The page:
Lesson Plan for Murder by Lori Robbins

What’s not to love when an English teacher like me reads a mystery where the chapters are titled Things Fall Apart or Heart of Darkness and the protagonist is a high school English teacher? First, I loved the clever, intelligent voice of the main character, Liz Hopewell, whose comments about the high school and the faculty are funny and self-deprecating. I literally laughed out loud. When Marcia Deaver, English AP teacher is found dead in her classroom, the first thing Liz thinks is that no self-respecting English teacher would commit suicide without a perfectly written note complete with footnotes and literary allusions. Liz is hired to take Marcia’s place and soon is intrigued by Deaver’s lesson plans, complete with coded clues. Despite the pleas of her husband and the hunky detective, Liz begins doing her own investigation. We know, of course, where that will lead because no self-respecting mystery would leave out a scene where the main character is threatened with her own murder. I loved the faculty drama and the perfect descriptions of former teachers you have known.  5/5 stars

A Study in Crimson by Robert J. Harris

It is 1942 during the Blitz in London, and Harris has moved his mystery about a copycat Jack the Ripper to this period to pay homage to the old black-and-white movies about Sherlock Holmes and Dr. Watson, played by Basil Rathbone and Nigel Bruce and set in the 1940s. This time someone is killing women and copying the work of the 1888 Jack the Ripper. There is much to like, including the nostalgia of Londoners facing the Blitz and Dr. Watson reminiscing about his now deceased wife. Even Mycroft Holmes has a cameo. For me, however, there is too little suspense to keep me interested. The clever deductive reasoning of Holmes, which we so admire, is hardly evident, and the killer is predictable. The background and context was interesting, the plot not so much.  3/5 stars

 

 

A Man Lay Dead by Ngaio Marsh

Set between the two world wars, A Man Lay Dead  by Ngaio Marsh is the kind of country house mystery prevalent at that time.

I thoroughly enjoyed it because Marsh took me back to an earlier time when mysteries rolled out their puzzles in a slower, more cerebral way. Nash was one of the Four Queens of Mystery in the English Empire in the 1920s and 1930s.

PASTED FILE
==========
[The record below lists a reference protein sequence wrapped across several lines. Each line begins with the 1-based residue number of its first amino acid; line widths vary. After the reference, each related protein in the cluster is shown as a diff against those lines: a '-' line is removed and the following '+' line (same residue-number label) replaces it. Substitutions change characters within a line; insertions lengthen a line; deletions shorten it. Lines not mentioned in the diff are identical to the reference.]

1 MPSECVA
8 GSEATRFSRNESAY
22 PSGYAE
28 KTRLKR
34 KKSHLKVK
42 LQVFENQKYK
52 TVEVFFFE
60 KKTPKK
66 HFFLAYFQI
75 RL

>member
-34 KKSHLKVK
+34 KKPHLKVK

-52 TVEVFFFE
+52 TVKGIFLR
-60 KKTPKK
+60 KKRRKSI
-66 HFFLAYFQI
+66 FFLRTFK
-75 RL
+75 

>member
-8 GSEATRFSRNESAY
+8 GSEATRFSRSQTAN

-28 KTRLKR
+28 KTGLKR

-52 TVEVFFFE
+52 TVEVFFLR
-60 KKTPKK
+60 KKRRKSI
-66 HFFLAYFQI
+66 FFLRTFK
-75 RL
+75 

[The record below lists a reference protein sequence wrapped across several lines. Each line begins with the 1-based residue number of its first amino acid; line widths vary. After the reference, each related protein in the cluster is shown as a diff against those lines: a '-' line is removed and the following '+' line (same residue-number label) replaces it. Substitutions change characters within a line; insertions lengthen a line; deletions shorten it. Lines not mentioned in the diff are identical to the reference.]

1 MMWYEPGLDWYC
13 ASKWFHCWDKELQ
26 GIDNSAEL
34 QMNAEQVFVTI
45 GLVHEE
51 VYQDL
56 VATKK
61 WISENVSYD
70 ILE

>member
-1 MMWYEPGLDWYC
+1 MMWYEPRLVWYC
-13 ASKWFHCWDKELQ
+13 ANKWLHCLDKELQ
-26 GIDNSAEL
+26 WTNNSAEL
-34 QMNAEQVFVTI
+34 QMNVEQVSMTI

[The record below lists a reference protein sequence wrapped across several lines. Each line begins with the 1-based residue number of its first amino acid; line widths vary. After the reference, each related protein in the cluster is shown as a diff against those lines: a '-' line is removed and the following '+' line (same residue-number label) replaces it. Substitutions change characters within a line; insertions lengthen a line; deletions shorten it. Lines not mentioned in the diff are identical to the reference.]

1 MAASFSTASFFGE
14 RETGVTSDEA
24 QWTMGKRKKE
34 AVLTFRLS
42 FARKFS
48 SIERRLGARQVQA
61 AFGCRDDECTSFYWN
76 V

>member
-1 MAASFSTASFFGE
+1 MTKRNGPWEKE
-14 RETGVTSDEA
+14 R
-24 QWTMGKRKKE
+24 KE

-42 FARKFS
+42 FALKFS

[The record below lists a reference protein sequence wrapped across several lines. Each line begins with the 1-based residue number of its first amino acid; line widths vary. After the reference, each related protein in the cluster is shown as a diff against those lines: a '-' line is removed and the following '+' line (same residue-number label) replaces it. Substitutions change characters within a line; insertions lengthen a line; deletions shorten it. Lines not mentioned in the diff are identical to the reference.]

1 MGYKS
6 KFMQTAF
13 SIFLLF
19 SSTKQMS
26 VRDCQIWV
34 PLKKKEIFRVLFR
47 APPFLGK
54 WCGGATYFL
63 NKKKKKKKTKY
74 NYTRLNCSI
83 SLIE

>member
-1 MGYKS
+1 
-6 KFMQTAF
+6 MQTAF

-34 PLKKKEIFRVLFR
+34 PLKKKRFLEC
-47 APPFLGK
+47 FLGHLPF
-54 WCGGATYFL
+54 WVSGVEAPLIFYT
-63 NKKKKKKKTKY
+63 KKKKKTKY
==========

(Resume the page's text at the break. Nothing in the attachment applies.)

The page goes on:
Everyone knows Sir Hubert Handesley throws the most wonderful parties at his country house. He invites a group of people for the weekend and announces they will play The Murder Game. One person is a pretend killer, one a pretend victim, and the others are sleuths who must figure it out. Added to the mix is a subplot of two Russian characters. Sure enough, a real murder takes place when one of the guests is stabbed with an intricate Russian dagger. But no need to worry. Inspector Roderick Alleyn is one of the guests. He fits in perfectly with his expensive classical education, posh accent, and soft-spoken voice. The question is, can the reader solve the murder before the murderer is revealed? Fortunately, I did. I’m still planning to read another of the 33 mysteries Marsh wrote between 1934 and 1982. 5/5 stars

Rose’s Thorn by Lynn Steven Johanson

I thoroughly enjoyed this mystery, not because I live in the smalltown Midwest, but because the plot and characters really engaged me. The author grew up in Iowa, so his descriptions of the Iowa town Joe Erickson returns to to settle his father’s estate are true to life. Erickson is also in need of some time off because a serious murder case in his current town of Chicago left him shattered. His mind needs peace. He digs deep into the restful childhood memories of his home, jogging in the morning and dealing with his father’s will in the afternoons.

But then, two women are abducted, murdered, and their bodies left along a river. It becomes even more personal when a neighbor girl, whom he’s met, disappears. A criminal profiler from Erickson’s past is brought in, and she pulls him into the case. The twists and turns are amazing, and I found myself constantly trying to figure out what these women had in common. The author finishes the plot beautifully, bringing the threads together for a satisfying ending. I’d highly recommend Rose’s Thorn. 4/5 stars

 

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